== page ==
Saturday, April 21, 2012
I have been reading "The Seven Cultures of Capitalism" by Charles Hampden-Turner and Alfons Trompenaars. Though out for almost 20 years the book is as fresh as if it came out last year, because the way culture shapes perspectives and decision-making remains fairly constant over long periods of time.
The authors posit 7 pairs of opposing terms (e.g. universalism vs. particularism) reflecting values that underly how seven successful capitalist societies function and make decisions. Each society is unique, yet: "Our thesis of economic development is, however, that each value in the pair is crucial to economic success. The capitalistic cultures that succeed in the next [21st] century will be those that overcome their cultural predispositions to favor, for example, individualism at the expense of community, and bring seemingly opposed values into balance" (page 10).
Extrapolating from their focus on economics and social relationships to the realm of computing is not hard. Consider that when we, in our search for knowledge, place emphasis on finding "the truth", "the facts", on breaking things down into their constituent parts to understand how they work, we inevitably specialize. We dive deep in order to make discoveries. We like algorithms, controlled studies, pre-conditions and post-conditions, invariants and formal methods. Science and engineering have made huge strides as a result of our ability to finely analyze details and to think things through sequentially.
Unfortunately, when we hold those preferences, "interdisciplinary" often means "messy": When computer science integrates with art the result resists particularist analysis. Holism rather than deconstruction is needed to understand the synthesis of computer science with biology. No wonder many people in this (United States) society find interdisciplinary work so challenging - we are bucking our culturally ingrained way of viewing the world.
If you interact with other cultures on a regular basis, you may find that sometimes other people are truly puzzled by your world view (One of my favorite constants is: "WHY did your country elect [fill in the name of a president]?"). We can nod our heads over a mutual lack of understanding of political decisions by other countries' citizens, but we have trouble seeing just how deeply our view of "what IS" constrains what is new and exciting. To some other cultures excitement over interdisciplinary computing might be puzzling simply because synthesis and integration are as ingrained in them as separation and specialization are in us.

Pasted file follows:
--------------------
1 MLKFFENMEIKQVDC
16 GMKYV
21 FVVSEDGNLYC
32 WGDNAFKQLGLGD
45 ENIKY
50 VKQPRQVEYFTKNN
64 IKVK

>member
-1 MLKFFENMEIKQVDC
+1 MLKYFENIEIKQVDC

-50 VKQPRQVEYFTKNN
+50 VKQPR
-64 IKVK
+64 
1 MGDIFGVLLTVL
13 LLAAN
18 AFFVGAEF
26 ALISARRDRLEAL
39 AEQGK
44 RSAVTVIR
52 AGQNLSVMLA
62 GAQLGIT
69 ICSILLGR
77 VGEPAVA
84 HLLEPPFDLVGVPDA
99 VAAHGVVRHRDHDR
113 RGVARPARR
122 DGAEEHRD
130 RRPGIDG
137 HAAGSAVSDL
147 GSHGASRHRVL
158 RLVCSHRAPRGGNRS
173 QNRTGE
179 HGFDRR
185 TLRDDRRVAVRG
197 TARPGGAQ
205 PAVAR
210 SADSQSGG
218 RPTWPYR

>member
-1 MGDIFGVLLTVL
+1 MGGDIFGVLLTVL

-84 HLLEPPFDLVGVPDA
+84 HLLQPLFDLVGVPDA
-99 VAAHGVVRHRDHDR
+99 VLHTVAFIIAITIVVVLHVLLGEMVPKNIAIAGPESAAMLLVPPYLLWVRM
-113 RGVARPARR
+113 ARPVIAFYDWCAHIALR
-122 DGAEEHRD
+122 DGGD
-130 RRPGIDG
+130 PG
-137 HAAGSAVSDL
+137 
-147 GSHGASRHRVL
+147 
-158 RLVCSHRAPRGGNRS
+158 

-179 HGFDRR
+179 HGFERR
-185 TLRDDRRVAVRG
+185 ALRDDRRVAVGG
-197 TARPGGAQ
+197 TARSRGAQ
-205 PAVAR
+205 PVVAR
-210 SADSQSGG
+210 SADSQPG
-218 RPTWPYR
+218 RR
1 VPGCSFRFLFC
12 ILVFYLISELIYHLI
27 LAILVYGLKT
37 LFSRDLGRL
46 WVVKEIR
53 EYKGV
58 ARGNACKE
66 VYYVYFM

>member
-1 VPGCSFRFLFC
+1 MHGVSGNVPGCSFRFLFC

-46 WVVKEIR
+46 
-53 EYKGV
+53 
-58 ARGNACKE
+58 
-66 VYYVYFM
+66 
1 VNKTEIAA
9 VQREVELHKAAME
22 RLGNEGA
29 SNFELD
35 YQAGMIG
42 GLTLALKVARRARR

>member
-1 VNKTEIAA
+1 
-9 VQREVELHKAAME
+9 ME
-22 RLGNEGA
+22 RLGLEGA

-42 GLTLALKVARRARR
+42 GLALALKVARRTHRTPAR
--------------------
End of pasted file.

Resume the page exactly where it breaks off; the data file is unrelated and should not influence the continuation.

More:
I heard someone dismiss interdisciplinary issues as the latest fad. This person opined that if we just ignore calls for (often difficult) interdisciplinary collaboration they will eventually go away. The important question (imo) is not the issue of fad or not fad; the important issue is why interdisciplinary endeavors are getting so much attention and what will happen if we don't succeed in shifting value systems enough to make them work. If we grow cynical, tire of the struggle and fall back against our comfortable disciplinary boundaries, we lose. Why? Things are getting more complex and sophisticated year by year - whether you take a macro or micro view of the world's interactions. People and societies that are truly comfortable with an interdisciplinary perspective will make the greatest discoveries and innovations and move society forward. Others will fall behind.